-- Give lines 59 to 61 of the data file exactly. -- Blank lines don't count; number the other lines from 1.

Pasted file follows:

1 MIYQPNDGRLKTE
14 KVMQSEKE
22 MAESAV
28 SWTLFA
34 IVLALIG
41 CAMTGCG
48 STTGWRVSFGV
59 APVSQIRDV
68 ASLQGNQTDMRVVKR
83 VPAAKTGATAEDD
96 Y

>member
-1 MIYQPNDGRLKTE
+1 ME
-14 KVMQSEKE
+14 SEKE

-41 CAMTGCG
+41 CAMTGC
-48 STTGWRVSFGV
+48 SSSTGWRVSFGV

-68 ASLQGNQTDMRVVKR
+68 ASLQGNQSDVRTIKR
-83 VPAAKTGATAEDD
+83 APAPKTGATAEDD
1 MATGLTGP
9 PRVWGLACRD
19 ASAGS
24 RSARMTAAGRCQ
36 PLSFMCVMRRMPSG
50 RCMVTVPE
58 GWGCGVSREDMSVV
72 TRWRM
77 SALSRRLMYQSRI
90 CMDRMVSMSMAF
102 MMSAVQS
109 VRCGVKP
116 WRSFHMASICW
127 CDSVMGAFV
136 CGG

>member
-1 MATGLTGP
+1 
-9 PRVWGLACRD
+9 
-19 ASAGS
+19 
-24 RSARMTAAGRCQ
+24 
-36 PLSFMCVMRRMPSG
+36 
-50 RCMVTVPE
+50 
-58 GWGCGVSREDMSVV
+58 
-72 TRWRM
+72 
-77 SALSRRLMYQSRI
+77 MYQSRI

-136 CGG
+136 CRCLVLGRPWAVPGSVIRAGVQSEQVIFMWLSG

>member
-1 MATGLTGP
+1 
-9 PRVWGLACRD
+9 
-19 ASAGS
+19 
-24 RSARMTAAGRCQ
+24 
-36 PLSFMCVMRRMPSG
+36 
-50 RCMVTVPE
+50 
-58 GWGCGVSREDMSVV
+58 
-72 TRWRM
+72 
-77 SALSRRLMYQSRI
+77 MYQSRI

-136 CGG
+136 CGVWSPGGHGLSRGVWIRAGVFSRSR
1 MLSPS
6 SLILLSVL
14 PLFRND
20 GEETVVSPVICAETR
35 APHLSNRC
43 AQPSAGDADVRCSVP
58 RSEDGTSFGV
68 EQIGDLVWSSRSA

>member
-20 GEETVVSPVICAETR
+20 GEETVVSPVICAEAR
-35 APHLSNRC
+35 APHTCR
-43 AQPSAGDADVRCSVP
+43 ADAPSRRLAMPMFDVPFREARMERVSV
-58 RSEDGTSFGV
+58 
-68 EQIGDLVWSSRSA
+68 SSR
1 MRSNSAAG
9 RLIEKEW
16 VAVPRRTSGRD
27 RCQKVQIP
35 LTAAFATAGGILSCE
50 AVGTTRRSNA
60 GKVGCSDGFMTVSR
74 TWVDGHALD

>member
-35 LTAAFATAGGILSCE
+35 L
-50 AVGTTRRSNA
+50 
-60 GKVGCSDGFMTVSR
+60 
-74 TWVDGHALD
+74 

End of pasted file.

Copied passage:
-136 CGG
+136 CRCLVLGRPWAVPGSVIRAGVQSEQVIFMWLSG

>member